Rick and Monique

Monday, August 25, 2008

Our Delicious Yesterday


So, yesterday was a delicious day. We had a full breakfast at church yesterday. We have breakfast there as often as we go. They made us omelettes and sausages and bacon and coffee and served danish, miniature cupcakes, yogurt, coffee, juice and milk.

We went to Anne-Michelle's for lunch--the first of any meal at her home--and there will be more amazing feasts or taste bud treats at her house. She made Spaghetti casserole and served breadsticks and offered us dessert.

Then we went to Mom and Dad for a little visit and they served us home-made almond banket and a delectable cup of coffee. We thoroughly enjoyed our visit.

We had a lovely little supper at home--a Monique special called herb bagel with pepperoni and creamed cheese. Mouth-Watering Good.

Later we visited our friends Dan and Stephanie and we finished the tasty day with a glass of Iced Tea and Dan and I enjoyed a cigar.

Yesterday I succumbed to a most delightful world of taste and I'm thankful to all those who treated us. Enjoy the wealth of tastes you experience each day (hopefully it's not acid and heartburn), count them even. I'm a romantic of course and we get to experience the world a little more slowly sometimes--I know what the roses smell like. I know well enough that God intended to feed us and fill us. But, in the same way that life is not an end, it's a journey...so is the process of filling your stomach. How boring and unromantic life would be if we could not experience each morsel as it passed over my tongue and into my stomach. AWESOME.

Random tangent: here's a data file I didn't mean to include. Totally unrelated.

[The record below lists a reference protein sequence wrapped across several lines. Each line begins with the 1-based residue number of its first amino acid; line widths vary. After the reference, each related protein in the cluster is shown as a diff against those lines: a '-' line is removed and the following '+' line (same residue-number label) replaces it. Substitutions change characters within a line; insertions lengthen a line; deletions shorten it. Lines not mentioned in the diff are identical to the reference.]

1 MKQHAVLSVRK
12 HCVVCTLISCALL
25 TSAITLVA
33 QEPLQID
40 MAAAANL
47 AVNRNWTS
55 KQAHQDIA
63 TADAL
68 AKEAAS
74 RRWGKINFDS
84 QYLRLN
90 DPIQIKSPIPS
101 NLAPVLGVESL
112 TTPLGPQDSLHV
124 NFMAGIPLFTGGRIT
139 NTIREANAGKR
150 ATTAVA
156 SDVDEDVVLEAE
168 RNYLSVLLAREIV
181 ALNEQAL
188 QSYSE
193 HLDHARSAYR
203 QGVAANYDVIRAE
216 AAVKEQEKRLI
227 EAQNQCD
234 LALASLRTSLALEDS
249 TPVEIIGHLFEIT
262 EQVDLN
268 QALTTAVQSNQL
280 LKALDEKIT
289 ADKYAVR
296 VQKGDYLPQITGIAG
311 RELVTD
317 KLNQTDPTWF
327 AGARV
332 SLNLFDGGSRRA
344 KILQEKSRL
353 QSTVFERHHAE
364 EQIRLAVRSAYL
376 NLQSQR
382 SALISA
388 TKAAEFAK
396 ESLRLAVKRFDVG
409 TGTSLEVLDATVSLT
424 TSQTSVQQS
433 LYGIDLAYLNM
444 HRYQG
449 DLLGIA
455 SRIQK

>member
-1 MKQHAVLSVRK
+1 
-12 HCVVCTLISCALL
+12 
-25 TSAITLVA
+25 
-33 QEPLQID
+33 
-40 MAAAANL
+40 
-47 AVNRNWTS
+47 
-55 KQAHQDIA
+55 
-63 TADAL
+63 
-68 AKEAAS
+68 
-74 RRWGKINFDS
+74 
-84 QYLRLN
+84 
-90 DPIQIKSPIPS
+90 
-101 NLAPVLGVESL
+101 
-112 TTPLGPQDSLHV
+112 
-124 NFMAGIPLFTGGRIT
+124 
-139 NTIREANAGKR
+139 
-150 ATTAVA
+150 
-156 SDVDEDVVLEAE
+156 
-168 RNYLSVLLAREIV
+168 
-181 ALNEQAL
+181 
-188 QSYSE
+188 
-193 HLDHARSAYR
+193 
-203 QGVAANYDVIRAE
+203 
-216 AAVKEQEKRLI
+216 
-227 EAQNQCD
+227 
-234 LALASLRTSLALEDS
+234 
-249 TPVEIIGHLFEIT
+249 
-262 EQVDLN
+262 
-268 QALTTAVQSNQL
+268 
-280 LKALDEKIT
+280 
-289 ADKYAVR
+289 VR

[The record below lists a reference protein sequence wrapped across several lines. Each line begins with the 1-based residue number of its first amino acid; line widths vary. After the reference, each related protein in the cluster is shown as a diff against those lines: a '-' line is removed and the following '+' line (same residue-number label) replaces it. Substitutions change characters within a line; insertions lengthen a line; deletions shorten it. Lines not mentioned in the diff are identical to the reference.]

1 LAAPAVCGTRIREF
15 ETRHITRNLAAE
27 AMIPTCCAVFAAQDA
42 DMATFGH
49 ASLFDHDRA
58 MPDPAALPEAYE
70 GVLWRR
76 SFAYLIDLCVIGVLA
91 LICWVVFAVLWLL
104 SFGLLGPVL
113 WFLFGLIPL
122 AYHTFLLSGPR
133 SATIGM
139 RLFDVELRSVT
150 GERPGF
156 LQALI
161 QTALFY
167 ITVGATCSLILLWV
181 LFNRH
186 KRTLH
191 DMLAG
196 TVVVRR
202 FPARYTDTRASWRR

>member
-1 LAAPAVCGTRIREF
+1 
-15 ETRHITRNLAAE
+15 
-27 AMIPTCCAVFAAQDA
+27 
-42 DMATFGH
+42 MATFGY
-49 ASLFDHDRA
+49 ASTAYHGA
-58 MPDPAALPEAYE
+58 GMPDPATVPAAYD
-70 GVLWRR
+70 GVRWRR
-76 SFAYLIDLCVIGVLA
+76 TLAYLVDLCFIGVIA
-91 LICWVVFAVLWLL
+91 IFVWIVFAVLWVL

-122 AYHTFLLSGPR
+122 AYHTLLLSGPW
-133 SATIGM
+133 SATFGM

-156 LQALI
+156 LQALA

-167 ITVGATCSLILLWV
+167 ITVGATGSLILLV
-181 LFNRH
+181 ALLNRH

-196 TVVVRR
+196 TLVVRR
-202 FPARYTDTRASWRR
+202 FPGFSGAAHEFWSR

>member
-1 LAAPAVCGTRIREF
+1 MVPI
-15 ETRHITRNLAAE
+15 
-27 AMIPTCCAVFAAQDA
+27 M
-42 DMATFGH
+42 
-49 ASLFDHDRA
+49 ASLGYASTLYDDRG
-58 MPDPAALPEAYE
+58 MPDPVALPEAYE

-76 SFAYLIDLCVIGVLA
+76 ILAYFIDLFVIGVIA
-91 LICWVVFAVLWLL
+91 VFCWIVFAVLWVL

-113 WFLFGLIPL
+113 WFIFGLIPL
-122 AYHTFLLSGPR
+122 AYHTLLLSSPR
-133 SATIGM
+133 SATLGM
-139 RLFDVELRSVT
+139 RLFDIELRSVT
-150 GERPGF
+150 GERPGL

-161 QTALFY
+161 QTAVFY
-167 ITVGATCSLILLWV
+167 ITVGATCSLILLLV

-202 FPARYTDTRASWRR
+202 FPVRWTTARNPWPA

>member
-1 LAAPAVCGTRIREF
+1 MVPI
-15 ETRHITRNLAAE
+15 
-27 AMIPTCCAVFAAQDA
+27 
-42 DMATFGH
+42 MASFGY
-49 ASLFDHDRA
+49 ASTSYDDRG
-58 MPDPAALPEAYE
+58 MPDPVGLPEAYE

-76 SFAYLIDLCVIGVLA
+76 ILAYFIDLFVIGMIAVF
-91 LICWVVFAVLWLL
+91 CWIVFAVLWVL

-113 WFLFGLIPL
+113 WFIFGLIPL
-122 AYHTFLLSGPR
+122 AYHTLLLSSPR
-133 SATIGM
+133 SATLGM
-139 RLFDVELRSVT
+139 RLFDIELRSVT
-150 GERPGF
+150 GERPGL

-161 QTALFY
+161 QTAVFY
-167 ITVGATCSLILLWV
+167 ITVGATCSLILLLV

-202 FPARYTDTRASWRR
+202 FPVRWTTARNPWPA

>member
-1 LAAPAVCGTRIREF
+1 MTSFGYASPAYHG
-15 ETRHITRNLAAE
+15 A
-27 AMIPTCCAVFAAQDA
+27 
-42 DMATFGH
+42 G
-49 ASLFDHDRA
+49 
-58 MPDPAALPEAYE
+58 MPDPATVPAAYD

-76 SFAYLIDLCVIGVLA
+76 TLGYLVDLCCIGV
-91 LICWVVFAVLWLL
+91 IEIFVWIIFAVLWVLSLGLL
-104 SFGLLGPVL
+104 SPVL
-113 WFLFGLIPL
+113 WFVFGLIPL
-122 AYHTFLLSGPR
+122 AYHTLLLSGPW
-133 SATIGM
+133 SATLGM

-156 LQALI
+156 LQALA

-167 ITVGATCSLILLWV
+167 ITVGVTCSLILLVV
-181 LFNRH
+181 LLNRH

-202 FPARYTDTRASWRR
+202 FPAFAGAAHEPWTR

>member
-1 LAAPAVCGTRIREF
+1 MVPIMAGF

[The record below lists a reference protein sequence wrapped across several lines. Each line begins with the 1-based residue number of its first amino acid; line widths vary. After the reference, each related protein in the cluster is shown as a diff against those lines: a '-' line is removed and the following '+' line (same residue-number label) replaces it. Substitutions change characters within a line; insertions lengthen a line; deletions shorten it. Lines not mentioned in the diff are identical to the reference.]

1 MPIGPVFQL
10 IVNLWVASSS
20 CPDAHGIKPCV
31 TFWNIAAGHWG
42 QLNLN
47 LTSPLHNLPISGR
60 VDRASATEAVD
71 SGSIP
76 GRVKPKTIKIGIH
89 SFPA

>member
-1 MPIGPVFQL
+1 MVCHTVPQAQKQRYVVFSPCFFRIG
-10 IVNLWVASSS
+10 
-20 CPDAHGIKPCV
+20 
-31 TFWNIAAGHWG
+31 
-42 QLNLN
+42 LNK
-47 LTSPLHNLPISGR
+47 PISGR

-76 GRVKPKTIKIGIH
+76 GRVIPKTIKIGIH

Hmm...what should I add to the mouth-watering story? Well, if you're going to experience the world of rest and merriment you might as well keep it fun and exciting. Monique and I live that way. We used to celebrate everything. We celebrated the Wednesday that we first went to a gas-station together--umm, I'm joking. But we did celebrate a lot of things early in our relationship. We don't make and anniversary out of these small things anymore--we make life a daily event. Even when we trudged wearily through great trial, God allowed us a simple glass of wine from time to time. He gave us pizza and beer, he gave us steak broccoli and potatoes. He gave us scotchies and desserts made of oreo's, hot fudge and ice-cream. He gave us corn on the cob, and ham and provolone sandwiches...and he gave us stomach aches from time to time to remind us when we enjoyed a little bit more than we needed.

So, you want me to complete this little story right? I can't make you read on forever, I know. Our escort on our delicious day? The scooter gathered us up and brought us to church in the morning. Our Motorcycle revved into shape and excitedly powered us to Anne-Michelle's and Mom and Dad's. Our bicycles took us away from home...but 20 miles later graciously and quietly breezed us home for dinner. The motorcycle again faithfully carried us to cigars and iced tea. We had a two-wheeled something-or-other for every occassion! Wind in the face, blue skies, fresh air...Now that's celebrating!

Wednesday, August 13, 2008